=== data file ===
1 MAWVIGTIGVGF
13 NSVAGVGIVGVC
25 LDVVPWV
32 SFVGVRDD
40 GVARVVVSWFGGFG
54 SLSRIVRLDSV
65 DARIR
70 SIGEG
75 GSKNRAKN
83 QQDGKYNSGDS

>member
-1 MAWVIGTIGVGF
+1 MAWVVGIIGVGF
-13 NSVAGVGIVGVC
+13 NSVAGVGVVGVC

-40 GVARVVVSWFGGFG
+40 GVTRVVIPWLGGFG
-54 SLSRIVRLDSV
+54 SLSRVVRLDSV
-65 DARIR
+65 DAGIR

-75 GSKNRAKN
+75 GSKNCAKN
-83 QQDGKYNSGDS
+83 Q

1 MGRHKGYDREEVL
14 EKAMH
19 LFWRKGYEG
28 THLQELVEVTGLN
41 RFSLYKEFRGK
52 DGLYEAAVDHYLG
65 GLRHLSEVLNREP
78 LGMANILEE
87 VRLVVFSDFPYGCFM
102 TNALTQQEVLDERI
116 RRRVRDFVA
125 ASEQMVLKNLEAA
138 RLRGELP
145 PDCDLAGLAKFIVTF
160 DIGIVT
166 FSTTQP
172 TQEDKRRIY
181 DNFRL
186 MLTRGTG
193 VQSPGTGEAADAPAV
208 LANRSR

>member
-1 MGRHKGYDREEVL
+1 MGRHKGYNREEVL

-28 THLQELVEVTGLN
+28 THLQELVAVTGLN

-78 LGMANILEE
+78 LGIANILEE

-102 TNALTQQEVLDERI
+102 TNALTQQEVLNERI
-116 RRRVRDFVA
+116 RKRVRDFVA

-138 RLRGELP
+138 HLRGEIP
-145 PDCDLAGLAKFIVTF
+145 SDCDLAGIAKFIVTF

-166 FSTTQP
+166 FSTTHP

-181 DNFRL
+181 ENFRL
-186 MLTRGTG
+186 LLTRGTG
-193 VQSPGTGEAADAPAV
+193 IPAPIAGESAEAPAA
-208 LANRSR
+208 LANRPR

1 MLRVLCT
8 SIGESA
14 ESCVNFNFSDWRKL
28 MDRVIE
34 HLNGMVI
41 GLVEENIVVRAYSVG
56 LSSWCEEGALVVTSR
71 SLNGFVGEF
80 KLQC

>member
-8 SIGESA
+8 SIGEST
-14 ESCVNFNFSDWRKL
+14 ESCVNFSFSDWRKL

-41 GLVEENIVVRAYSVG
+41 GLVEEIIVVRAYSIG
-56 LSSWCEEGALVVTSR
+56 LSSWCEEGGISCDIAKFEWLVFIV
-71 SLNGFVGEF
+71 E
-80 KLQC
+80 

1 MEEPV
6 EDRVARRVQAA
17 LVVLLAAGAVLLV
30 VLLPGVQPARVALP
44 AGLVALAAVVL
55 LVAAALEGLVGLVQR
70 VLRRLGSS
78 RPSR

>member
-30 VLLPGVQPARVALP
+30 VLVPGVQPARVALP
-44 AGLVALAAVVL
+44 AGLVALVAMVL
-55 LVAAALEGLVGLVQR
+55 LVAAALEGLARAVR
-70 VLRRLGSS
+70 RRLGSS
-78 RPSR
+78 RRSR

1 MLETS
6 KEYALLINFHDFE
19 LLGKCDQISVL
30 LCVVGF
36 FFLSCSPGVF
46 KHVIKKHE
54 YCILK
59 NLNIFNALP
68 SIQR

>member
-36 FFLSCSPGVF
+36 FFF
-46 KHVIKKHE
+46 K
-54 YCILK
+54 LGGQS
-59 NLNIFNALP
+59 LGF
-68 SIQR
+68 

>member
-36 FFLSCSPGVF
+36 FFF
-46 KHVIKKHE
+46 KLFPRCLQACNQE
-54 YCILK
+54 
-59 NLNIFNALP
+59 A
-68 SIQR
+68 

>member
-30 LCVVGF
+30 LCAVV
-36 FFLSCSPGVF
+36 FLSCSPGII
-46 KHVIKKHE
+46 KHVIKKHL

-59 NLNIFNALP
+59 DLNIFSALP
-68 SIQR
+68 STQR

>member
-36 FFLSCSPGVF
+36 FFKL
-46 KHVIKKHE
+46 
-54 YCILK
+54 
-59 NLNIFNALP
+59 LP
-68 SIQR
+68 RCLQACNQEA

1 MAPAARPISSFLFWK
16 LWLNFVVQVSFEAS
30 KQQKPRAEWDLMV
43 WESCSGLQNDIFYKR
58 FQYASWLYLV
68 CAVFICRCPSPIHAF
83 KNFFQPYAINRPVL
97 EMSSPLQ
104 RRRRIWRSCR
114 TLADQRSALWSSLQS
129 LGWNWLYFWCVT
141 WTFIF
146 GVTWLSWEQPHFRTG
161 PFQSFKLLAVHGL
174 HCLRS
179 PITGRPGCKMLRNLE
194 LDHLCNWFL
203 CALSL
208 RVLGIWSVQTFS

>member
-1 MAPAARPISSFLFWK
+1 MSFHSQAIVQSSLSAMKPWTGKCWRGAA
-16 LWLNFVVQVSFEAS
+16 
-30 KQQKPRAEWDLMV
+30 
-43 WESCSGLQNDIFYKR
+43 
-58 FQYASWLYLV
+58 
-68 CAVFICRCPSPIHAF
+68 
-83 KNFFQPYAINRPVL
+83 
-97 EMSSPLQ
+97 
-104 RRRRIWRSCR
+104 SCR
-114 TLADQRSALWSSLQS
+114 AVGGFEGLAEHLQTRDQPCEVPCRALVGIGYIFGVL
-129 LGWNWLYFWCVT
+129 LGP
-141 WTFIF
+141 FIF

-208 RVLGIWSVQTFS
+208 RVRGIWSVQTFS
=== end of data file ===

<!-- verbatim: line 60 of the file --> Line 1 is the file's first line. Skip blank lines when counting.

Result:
-145 PDCDLAGLAKFIVTF